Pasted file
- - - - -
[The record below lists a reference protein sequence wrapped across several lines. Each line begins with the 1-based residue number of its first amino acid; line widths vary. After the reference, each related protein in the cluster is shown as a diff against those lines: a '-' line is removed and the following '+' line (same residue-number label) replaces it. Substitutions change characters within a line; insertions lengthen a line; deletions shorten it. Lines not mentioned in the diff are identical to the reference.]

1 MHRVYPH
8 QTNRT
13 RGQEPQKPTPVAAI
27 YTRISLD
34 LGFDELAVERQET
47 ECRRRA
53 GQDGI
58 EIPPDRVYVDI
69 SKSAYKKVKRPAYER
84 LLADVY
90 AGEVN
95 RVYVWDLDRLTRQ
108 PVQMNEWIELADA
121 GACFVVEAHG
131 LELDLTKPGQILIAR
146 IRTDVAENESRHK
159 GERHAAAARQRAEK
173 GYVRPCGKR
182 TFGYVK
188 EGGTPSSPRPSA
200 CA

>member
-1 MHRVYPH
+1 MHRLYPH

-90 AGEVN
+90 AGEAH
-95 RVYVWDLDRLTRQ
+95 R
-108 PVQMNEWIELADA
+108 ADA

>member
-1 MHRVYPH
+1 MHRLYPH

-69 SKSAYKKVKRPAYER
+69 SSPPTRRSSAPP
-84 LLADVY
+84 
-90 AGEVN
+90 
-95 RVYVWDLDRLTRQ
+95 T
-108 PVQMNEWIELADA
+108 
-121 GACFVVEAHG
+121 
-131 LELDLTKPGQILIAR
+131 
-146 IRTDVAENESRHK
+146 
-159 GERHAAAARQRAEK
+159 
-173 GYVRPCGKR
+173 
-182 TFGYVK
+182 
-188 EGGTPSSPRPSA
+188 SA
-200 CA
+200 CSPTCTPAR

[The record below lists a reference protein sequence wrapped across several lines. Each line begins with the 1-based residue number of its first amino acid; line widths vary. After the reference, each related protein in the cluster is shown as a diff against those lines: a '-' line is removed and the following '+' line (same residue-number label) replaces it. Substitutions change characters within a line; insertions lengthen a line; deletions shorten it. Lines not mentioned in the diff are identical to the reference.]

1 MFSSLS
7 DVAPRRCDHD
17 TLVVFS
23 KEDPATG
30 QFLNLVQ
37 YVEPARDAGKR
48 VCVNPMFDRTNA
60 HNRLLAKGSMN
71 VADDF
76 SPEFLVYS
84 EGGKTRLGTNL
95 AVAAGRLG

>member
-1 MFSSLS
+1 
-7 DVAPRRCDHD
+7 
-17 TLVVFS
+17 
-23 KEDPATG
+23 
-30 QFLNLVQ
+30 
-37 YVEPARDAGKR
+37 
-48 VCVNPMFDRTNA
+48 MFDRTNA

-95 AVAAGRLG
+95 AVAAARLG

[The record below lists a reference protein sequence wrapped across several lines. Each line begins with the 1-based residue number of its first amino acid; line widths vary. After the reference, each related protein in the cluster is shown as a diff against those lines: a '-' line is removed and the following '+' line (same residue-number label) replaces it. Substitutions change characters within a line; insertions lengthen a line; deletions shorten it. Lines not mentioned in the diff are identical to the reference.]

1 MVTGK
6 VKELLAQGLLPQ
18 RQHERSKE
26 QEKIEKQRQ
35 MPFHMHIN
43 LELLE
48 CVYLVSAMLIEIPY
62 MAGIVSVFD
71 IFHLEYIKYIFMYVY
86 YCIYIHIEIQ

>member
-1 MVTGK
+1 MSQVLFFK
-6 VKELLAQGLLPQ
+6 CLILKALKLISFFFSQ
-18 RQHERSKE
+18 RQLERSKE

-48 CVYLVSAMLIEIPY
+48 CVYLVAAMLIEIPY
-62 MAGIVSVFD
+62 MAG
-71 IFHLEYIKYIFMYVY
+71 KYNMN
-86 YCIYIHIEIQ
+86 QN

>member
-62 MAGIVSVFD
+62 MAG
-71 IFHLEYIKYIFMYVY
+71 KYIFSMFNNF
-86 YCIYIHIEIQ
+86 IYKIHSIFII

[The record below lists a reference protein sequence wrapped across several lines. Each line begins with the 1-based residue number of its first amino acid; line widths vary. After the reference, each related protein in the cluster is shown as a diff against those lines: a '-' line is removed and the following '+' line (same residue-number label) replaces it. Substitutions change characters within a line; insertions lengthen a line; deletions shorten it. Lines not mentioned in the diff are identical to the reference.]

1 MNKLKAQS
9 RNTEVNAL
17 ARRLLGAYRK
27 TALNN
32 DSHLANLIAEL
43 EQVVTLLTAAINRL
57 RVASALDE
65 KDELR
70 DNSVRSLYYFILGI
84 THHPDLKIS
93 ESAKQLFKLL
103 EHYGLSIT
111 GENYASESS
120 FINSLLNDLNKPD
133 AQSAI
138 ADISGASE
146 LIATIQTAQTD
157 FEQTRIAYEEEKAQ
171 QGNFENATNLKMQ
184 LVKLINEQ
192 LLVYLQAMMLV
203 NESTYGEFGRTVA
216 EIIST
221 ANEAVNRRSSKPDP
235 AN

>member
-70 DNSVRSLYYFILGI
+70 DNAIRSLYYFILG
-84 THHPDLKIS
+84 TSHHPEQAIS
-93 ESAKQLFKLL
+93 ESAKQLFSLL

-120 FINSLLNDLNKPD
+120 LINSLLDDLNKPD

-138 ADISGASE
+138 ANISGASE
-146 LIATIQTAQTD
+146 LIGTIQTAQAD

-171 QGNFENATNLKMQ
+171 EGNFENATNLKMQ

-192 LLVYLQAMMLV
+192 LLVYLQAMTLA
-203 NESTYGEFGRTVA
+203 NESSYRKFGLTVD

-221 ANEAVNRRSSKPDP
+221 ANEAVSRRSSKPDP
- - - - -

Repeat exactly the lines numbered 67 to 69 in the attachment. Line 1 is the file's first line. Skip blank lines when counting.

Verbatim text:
37 YVEPARDAGKR
48 VCVNPMFDRTNA
60 HNRLLAKGSMN